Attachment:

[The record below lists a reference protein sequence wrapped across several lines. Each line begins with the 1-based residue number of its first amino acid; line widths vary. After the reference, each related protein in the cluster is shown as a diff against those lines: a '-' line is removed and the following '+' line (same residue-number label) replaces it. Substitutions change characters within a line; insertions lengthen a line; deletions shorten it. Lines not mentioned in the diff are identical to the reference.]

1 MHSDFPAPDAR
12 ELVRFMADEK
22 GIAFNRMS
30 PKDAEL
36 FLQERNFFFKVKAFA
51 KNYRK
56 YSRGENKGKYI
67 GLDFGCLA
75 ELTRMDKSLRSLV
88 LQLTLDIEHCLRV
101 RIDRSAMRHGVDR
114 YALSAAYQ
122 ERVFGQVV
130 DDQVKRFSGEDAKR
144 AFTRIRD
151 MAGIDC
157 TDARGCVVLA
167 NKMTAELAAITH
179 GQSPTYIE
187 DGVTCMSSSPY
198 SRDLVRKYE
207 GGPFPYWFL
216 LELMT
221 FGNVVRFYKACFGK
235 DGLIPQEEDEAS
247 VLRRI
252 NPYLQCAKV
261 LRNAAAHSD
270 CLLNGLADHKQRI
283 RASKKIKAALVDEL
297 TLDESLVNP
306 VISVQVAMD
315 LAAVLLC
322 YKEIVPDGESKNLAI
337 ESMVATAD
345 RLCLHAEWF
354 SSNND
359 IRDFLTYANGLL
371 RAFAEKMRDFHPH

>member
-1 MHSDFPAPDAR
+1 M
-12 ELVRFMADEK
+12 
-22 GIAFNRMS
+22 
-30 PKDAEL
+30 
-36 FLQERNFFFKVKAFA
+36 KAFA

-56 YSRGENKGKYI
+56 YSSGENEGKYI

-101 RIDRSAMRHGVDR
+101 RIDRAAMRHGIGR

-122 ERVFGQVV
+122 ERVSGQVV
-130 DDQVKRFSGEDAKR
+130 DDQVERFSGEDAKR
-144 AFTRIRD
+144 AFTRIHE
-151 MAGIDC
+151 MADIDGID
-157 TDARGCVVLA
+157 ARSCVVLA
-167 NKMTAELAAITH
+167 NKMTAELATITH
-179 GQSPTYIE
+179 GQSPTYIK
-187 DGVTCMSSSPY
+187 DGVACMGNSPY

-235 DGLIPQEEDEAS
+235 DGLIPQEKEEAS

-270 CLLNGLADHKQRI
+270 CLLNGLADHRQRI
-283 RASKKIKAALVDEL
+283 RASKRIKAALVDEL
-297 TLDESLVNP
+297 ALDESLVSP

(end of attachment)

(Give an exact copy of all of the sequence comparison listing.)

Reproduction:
[The record below lists a reference protein sequence wrapped across several lines. Each line begins with the 1-based residue number of its first amino acid; line widths vary. After the reference, each related protein in the cluster is shown as a diff against those lines: a '-' line is removed and the following '+' line (same residue-number label) replaces it. Substitutions change characters within a line; insertions lengthen a line; deletions shorten it. Lines not mentioned in the diff are identical to the reference.]

1 MHSDFPAPDAR
12 ELVRFMADEK
22 GIAFNRMS
30 PKDAEL
36 FLQERNFFFKVKAFA
51 KNYRK
56 YSRGENKGKYI
67 GLDFGCLA
75 ELTRMDKSLRSLV
88 LQLTLDIEHCLRV
101 RIDRSAMRHGVDR
114 YALSAAYQ
122 ERVFGQVV
130 DDQVKRFSGEDAKR
144 AFTRIRD
151 MAGIDC
157 TDARGCVVLA
167 NKMTAELAAITH
179 GQSPTYIE
187 DGVTCMSSSPY
198 SRDLVRKYE
207 GGPFPYWFL
216 LELMT
221 FGNVVRFYKACFGK
235 DGLIPQEEDEAS
247 VLRRI
252 NPYLQCAKV
261 LRNAAAHSD
270 CLLNGLADHKQRI
283 RASKKIKAALVDEL
297 TLDESLVNP
306 VISVQVAMD
315 LAAVLLC
322 YKEIVPDGESKNLAI
337 ESMVATAD
345 RLCLHAEWF
354 SSNND
359 IRDFLTYANGLL
371 RAFAEKMRDFHPH

>member
-1 MHSDFPAPDAR
+1 M
-12 ELVRFMADEK
+12 
-22 GIAFNRMS
+22 
-30 PKDAEL
+30 
-36 FLQERNFFFKVKAFA
+36 KAFA

-56 YSRGENKGKYI
+56 YSSGENEGKYI

-101 RIDRSAMRHGVDR
+101 RIDRAAMRHGIGR

-122 ERVFGQVV
+122 ERVSGQVV
-130 DDQVKRFSGEDAKR
+130 DDQVERFSGEDAKR
-144 AFTRIRD
+144 AFTRIHE
-151 MAGIDC
+151 MADIDGID
-157 TDARGCVVLA
+157 ARSCVVLA
-167 NKMTAELAAITH
+167 NKMTAELATITH
-179 GQSPTYIE
+179 GQSPTYIK
-187 DGVTCMSSSPY
+187 DGVACMGNSPY

-235 DGLIPQEEDEAS
+235 DGLIPQEKEEAS

-270 CLLNGLADHKQRI
+270 CLLNGLADHRQRI
-283 RASKKIKAALVDEL
+283 RASKRIKAALVDEL
-297 TLDESLVNP
+297 ALDESLVSP